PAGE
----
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My Odessa: Black Sea shrimps


Maria Kalenska is a third generation Odessite, currently living in London. Having made a career in the corporate world, she has now exchanged her business suit for a kitchen apron. Maria currently writes for gastronomic and travel publications, along with organising culinary master classes and exclusive enogastronomic tours and pop-up dinners.

Her heart forever belongs to Odessa, but in London she has an important mission – to promote Ukrainian and Odessa cuisine!


In the morning I was struck by lightning – I forgot Black Sea shrimps in the freezer!

There is one more word in the Odessa gastronomic language, which is much easier to try than to explain. This is “rachky” or Black sea shrimps.

Not the crayfish caught in Kherson and brought to Pryvoz in bags – the size of a high school student’s boot – and not what they sell in fancy supermarkets with the price tag “tiger prawn tails”. Rachky are rachky. It is unclear who was the first to throw Black Sea shrimps (originally used as bait) into boiling water with a pinch of salt and a bunch of dill. But Black sea shrimps have long been eaten and still are eaten on the beaches, at home in front of the TV, in the street with neighbours, and even in many pubs, which in Odessa have name “bodega.”

When buying this product, which is strategically valuable and may cause addiction, (for example, in the Pryvoz fish building), it is customary to ask: “whose shrimps are those?”

If you think that “whose” is a matter of ownership, you are deeply mistaken. This matter is of the origin authenticity and no other way. If a woman on the other side of the counter has been selling fish for at least ten years, then she would reply: “whose do you want?” If your grandmother is not from Moldovanka, give up right away and you can say “it makes no difference”, try everything and choose your type. If you know at least something about shrimps, you can say:

  • Limanskie (estuary)

or even:

  • Morskie (sea)

Frankly, this is more a tradition than different taste sensations. When choosing, you will try from different heaps, some may be “salted,” “undercooked,” “I take these.” A new but bad trend is to put rAchky (or even rachkY: in Odessa everything is different, even cases and declensions) in small plastic bags. It is unnecessary. Ask to put in a ‘glass’ made of the newspaper – and enjoy these Black Sea shrimps, pinkish-orange, smelling like the sea, salty, stinging corners of your mouth.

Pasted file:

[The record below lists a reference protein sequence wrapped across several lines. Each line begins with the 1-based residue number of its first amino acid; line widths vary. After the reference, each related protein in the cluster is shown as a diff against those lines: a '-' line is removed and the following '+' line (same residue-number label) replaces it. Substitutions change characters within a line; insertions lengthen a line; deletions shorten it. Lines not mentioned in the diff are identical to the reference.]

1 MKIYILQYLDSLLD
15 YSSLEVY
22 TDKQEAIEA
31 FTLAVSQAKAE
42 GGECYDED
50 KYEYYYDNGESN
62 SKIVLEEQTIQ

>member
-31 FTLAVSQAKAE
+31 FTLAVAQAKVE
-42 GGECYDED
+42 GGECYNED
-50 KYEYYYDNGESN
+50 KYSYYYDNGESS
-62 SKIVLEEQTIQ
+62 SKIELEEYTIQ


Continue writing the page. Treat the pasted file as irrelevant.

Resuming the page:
You can also cook them at home yourself. Take a large saucepan, boil water in it, add some salt and choose one or in any combination: bay leaf, bunch of dill, parsley, celery, peppercorns. Throw shrimps into this boiled liquid – those greyish, grey-green, grey-brown ones that can be bought at fish rows. Now the question is how long to cook. The only correct, but the ambiguous answer is to cook intuitively. Shrimps get red instantly and pop up too. After surfacing, turn off the heat and leave the shrimps in that brine for two minutes. Then take the colander. Strain the shrimps and let them dry a little in the fresh air. Especially reverent chefs may put the cooked shrimps on paper towels – and this will not hurt. Next – how to eat shrimps.

The perfect place is the country house. Where stands old bench, a table covered with a dust cloth, cats rub against your feet, and in the evenings mosquitoes come and watch forever-eating Odessa people for a long time before biting him. Or in the heat on the beach.

Even if it is a bad form and you want to drink, for example, sweet compote, but the shrimps are taken to the beach automatically, along with a towel and the book “The Three Musketeers”.

Remember to take a container for the scale, so that the beaches of your beloved city remember only good things about you. You can eat shrimps at home in front of the TV. Having beer or chilled white with friends.

There are several ways to eat shrimps. If we talk about the mannered way, then the tender pinkish shrimp is picked up with two fingers of the left hand. Using the right hand, with a slight movement, we separate the fleshy neck from the rest. Then take that translucent chitin skin off and throw it in some container: in a crystal vase or a piece of a newspaper, it all depends on formality level of the event. Then the peeled shrimp goes into your mouth after beer, chilled white or even a sip of fresh cherry compote. Do you know what you say after that? After eating half? You will say that it is impossible to give up eating and the shrimps never end. But at the same time, you have no intention to give it up.


Maria Kalenska
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